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# Hamming Distance as a Concept in DNA Molecular Recognition

journal contribution

posted on 2017-04-05, 08:18 authored by Mina Mohammadi-Kambs, Kathrin Hölz, Mark M. Somoza, Albrecht OttDNA
microarrays constitute an in vitro example system of a highly
crowded molecular recognition environment. Although they are widely
applied in many biological applications, some of the basic mechanisms
of the hybridization processes of DNA remain poorly understood. On
a microarray, cross-hybridization arises from similarities of sequences
that may introduce errors during the transmission of information.
Experimentally, we determine an appropriate distance, called minimum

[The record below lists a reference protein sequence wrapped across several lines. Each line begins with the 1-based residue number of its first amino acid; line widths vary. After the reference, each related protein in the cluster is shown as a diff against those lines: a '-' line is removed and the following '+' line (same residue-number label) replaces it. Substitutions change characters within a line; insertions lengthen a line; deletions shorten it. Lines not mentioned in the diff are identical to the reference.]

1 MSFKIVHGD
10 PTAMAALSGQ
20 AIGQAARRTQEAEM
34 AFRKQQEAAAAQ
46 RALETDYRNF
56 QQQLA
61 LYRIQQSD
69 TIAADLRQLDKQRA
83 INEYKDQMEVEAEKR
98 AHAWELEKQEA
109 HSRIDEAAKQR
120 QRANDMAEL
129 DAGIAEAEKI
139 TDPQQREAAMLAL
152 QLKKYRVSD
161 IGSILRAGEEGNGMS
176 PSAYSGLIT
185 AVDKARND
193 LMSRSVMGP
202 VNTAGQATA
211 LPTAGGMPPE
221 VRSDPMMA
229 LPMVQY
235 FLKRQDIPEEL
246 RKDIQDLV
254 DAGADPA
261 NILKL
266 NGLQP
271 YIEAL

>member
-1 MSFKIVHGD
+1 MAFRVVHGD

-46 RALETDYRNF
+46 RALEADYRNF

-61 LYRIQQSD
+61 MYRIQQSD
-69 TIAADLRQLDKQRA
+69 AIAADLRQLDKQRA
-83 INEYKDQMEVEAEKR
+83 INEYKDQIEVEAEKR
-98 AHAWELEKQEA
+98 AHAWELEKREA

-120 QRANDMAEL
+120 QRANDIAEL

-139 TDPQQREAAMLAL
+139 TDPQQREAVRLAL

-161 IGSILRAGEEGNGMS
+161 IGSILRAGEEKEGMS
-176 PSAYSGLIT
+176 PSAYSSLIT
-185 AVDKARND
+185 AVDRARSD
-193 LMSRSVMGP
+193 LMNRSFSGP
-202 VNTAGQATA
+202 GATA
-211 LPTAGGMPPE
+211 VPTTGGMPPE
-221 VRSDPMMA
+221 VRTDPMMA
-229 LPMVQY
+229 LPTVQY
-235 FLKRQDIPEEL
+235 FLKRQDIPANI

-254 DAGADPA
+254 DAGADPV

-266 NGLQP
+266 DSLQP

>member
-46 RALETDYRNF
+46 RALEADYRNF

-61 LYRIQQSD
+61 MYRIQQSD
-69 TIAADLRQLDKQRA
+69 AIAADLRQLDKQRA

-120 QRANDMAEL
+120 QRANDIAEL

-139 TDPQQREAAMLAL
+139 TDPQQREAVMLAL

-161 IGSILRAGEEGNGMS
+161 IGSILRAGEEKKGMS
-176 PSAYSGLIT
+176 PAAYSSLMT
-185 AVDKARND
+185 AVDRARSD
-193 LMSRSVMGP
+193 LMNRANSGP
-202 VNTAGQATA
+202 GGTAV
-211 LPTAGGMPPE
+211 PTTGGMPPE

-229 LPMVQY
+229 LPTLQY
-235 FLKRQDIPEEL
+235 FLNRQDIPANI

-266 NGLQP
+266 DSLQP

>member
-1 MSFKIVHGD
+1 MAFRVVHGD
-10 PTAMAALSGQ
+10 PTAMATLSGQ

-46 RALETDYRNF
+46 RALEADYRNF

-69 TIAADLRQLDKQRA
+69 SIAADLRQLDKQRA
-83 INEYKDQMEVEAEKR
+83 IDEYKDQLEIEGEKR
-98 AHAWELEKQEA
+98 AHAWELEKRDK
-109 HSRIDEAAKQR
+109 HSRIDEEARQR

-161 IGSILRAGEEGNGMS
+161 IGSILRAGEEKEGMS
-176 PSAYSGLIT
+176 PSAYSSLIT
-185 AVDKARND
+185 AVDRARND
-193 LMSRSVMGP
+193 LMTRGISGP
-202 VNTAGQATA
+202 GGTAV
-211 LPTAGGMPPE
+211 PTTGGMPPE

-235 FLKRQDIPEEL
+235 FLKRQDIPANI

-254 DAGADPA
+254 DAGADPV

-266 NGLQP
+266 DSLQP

Hamming distance, in which the sequences of a set differ. By applying
an algorithm based on a graph-theoretical method, we find large orthogonal
sets of sequences that are sufficiently different not to exhibit any
cross-hybridization. To create such a set, we first derive an analytical
solution for the number of sequences that include at least four guanines
in a row for a given sequence length and eliminate them from the list
of candidate sequences. We experimentally confirm the orthogonality
of the largest possible set with a size of 23 for the length of 7.
We anticipate our work to be a starting point toward the study of
signal propagation in highly competitive environments, besides its
obvious application in DNA high throughput experiments.